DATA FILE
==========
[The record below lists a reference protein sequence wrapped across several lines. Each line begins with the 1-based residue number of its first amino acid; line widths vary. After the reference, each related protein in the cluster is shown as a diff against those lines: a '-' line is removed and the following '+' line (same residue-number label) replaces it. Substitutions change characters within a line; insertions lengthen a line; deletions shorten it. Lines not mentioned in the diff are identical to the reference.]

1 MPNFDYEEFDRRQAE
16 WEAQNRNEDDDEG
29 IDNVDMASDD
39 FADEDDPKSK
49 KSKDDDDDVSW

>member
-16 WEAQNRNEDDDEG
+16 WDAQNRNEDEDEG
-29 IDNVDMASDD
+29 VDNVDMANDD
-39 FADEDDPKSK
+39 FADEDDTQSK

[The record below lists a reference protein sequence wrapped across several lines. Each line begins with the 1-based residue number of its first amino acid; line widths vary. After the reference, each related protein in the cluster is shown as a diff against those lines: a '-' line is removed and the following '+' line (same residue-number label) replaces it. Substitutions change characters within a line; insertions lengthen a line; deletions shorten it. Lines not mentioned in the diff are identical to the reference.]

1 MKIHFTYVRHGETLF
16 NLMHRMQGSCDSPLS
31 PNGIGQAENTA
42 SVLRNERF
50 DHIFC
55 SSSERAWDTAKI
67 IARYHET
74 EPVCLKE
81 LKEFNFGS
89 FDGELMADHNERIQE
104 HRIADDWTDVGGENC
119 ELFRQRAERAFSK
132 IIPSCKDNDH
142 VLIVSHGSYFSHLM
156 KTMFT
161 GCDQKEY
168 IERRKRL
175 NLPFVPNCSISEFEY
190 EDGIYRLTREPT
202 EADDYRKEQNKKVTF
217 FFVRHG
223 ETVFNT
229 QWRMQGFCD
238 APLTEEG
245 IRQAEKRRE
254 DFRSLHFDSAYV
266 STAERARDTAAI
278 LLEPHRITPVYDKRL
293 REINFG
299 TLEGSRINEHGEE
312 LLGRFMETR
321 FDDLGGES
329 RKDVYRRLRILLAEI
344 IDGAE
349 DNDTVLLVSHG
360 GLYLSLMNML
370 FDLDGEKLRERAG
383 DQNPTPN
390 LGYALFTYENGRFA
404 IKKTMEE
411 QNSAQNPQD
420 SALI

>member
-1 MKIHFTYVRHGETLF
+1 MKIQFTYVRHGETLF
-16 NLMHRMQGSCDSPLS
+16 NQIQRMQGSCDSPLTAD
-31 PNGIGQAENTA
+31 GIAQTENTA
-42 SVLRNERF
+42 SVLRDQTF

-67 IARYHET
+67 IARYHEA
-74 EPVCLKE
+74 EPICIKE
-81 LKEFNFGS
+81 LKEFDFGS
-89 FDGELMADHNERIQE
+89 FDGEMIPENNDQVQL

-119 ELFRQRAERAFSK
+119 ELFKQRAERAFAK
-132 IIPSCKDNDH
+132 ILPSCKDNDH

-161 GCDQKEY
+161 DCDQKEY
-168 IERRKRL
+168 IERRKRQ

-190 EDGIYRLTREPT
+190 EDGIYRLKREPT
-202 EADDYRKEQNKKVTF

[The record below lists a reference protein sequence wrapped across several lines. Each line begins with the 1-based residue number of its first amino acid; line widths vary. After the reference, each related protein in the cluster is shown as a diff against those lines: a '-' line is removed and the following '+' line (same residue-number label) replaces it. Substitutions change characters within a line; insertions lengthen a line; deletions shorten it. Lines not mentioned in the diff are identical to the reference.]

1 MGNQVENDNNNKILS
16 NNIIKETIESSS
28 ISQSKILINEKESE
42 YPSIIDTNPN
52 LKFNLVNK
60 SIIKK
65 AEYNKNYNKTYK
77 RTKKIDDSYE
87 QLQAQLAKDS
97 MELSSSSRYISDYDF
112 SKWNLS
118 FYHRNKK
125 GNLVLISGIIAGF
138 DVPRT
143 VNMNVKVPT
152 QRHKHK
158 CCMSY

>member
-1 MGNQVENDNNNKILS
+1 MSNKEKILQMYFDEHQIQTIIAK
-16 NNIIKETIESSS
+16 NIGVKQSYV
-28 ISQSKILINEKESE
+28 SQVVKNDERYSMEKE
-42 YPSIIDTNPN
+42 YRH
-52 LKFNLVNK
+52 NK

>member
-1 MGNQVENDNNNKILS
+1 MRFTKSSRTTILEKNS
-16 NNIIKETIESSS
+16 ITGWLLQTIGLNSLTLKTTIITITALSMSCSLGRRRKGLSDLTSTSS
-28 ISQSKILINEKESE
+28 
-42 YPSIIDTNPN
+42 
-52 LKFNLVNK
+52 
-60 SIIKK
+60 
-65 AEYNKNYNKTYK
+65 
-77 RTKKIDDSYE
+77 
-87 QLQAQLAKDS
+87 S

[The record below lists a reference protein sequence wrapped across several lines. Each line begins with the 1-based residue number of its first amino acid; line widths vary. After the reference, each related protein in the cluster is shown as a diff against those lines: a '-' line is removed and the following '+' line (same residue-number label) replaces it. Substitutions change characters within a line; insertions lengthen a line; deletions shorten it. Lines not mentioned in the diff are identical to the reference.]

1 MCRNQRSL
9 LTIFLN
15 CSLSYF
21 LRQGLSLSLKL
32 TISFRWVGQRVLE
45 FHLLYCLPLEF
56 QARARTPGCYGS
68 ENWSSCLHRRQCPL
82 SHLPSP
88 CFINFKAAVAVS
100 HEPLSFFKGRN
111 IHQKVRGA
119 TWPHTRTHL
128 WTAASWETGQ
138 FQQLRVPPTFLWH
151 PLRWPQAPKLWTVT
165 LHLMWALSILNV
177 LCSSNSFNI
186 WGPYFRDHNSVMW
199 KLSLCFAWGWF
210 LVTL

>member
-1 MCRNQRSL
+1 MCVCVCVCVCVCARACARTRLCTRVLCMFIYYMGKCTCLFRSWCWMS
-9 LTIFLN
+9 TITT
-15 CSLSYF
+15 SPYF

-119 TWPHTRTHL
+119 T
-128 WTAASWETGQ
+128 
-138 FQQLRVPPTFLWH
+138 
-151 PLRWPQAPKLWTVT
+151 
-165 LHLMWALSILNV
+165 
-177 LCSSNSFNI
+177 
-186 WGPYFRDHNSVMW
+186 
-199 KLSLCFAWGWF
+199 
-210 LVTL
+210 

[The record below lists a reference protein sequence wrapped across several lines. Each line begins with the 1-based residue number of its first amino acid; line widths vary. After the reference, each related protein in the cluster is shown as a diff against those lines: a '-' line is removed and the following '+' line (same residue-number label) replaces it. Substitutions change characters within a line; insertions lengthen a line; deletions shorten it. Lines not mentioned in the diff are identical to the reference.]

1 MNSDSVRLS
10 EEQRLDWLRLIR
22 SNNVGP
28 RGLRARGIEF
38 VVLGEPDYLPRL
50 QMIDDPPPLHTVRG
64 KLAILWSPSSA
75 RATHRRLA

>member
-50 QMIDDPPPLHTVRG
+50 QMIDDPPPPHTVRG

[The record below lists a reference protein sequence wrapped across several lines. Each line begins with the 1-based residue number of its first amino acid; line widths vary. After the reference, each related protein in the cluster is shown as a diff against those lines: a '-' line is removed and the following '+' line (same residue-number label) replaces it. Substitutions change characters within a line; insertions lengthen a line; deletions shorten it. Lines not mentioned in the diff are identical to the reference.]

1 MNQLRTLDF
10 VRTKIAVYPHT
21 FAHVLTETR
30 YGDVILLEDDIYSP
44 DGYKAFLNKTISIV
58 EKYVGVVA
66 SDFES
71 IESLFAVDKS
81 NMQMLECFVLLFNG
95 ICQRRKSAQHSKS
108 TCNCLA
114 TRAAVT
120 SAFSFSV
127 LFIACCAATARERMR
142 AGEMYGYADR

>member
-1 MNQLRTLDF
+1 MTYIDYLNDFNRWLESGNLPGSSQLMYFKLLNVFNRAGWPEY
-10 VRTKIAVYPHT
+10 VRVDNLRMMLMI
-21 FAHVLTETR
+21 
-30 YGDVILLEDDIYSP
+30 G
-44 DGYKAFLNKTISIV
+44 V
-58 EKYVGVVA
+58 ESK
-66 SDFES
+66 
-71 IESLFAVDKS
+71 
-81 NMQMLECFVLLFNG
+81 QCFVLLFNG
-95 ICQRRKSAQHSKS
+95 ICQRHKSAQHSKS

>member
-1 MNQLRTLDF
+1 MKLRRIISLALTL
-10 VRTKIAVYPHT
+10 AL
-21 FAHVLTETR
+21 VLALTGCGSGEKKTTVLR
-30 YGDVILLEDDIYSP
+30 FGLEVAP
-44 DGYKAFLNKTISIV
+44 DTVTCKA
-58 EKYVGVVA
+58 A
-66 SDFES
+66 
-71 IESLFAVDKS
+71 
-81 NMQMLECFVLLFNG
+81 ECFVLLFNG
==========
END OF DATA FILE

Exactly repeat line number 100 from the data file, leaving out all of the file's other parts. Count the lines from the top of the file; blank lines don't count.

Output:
143 VNMNVKVPT